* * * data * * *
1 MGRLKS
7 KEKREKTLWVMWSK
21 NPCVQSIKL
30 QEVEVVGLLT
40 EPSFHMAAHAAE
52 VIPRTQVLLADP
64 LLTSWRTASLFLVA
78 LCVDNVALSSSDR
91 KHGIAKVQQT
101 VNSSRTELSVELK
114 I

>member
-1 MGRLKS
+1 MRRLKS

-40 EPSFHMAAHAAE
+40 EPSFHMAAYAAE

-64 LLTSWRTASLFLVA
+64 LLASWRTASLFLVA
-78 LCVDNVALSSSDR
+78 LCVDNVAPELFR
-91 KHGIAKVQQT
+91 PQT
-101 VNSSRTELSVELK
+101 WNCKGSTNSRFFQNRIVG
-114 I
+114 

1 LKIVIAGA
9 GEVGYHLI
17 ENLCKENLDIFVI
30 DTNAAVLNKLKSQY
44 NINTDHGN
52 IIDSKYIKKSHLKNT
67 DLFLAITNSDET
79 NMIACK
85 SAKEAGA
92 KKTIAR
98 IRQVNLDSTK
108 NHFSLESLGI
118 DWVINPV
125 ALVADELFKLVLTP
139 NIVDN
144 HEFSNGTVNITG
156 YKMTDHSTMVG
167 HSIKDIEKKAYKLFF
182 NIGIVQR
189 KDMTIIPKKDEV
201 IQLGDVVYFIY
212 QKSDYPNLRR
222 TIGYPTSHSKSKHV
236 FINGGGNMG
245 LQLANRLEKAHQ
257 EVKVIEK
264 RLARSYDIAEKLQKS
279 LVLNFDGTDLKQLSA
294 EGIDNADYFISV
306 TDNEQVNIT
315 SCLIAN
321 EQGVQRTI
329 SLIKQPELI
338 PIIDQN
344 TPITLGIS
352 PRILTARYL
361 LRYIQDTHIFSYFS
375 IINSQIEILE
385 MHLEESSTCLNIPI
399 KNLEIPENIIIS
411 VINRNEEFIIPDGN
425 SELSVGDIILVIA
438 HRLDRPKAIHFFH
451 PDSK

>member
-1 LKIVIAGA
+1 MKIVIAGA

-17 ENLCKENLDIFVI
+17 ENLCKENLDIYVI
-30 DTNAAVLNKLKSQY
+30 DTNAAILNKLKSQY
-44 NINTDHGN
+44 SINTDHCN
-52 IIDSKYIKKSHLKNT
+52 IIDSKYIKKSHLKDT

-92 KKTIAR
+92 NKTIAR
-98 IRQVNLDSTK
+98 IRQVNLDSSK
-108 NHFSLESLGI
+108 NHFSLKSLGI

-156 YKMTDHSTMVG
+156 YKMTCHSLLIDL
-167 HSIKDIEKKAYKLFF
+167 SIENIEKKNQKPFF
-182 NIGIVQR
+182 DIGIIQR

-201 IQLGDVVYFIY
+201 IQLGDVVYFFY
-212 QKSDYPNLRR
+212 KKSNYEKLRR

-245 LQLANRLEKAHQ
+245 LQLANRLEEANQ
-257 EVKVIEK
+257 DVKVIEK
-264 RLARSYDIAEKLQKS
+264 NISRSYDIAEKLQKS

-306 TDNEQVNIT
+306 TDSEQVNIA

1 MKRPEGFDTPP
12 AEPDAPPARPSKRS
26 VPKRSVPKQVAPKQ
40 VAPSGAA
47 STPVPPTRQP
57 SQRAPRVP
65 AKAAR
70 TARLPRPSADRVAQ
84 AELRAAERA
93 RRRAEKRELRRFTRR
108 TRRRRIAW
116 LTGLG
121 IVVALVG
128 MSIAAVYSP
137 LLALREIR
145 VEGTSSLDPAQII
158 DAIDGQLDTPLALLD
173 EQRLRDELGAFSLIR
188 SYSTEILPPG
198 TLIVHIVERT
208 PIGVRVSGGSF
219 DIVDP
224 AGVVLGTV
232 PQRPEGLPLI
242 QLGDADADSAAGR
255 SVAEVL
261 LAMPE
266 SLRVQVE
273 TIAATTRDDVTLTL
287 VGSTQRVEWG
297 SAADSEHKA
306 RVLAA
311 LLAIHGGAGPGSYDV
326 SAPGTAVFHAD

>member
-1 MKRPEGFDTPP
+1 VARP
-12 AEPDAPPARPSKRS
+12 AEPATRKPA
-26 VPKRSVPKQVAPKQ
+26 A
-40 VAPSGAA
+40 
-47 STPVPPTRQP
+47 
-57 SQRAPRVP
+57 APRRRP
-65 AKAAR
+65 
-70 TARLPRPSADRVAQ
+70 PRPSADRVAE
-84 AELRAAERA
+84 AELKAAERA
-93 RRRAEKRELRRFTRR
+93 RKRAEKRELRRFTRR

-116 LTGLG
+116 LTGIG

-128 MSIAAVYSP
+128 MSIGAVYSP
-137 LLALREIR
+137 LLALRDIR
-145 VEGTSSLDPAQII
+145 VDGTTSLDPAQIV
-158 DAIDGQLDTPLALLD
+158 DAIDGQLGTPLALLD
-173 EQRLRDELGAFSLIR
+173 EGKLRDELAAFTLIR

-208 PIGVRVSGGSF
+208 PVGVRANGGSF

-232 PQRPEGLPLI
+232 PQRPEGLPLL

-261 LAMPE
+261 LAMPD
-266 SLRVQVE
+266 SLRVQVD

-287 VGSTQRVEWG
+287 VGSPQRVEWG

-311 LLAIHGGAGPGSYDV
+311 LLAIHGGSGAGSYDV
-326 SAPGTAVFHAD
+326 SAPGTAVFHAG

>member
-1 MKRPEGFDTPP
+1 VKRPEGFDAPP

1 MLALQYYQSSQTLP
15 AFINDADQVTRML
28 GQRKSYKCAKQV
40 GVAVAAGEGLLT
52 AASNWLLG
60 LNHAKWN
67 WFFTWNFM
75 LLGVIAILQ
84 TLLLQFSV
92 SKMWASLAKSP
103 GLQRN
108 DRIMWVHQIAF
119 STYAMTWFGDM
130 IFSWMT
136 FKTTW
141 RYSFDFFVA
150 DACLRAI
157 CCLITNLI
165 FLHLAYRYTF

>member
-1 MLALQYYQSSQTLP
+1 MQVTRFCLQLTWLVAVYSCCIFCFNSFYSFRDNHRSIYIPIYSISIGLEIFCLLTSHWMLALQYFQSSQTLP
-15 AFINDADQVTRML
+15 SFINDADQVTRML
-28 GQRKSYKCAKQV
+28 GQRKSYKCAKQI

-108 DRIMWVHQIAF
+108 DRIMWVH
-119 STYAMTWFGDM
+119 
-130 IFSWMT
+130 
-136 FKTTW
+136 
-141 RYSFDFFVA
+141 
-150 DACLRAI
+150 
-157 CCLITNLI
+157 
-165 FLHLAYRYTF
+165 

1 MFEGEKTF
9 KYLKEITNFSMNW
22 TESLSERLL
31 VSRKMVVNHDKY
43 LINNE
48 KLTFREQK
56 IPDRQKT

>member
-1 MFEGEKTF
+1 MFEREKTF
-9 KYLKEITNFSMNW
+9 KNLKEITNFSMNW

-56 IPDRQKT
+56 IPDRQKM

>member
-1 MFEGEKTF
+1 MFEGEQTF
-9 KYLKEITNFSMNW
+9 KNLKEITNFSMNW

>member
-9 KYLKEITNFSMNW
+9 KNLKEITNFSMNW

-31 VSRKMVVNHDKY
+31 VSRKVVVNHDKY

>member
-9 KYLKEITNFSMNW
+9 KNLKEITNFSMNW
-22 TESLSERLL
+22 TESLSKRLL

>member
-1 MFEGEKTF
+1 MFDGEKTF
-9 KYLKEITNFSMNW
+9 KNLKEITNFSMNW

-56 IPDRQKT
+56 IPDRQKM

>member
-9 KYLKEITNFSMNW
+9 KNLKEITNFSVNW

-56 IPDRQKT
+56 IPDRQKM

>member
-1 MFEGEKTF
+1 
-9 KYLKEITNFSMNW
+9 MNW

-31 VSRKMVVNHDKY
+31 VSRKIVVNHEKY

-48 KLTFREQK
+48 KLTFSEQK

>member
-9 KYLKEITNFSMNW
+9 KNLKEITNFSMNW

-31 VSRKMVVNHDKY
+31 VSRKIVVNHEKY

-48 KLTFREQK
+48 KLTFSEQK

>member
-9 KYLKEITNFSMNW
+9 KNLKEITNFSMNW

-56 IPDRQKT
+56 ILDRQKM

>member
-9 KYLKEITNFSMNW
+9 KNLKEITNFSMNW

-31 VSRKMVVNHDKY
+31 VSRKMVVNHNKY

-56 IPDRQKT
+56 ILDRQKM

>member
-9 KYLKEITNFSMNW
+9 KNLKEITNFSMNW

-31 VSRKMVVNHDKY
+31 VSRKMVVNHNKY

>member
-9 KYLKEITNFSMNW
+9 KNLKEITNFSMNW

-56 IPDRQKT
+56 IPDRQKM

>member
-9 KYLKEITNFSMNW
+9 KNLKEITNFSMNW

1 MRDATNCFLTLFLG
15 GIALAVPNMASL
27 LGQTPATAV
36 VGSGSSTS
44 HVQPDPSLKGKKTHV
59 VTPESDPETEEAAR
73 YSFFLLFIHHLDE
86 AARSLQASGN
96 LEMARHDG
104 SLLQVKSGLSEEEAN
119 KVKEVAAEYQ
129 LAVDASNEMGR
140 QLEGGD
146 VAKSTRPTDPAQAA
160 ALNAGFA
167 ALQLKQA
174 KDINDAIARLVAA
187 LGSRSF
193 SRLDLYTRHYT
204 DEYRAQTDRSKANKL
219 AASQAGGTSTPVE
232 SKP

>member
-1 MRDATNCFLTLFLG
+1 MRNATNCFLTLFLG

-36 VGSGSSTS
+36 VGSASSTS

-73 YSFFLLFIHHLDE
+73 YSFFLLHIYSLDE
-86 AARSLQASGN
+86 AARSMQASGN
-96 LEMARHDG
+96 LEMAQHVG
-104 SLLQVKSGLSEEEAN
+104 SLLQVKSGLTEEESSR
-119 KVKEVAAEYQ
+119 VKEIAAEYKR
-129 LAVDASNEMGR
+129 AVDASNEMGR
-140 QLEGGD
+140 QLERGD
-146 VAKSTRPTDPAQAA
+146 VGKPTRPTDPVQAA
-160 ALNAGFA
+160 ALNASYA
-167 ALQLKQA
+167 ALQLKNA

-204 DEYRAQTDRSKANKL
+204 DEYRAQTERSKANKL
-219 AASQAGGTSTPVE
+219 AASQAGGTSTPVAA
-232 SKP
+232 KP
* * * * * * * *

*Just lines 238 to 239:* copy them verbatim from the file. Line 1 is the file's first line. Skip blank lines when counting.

56 IPDRQKT

>member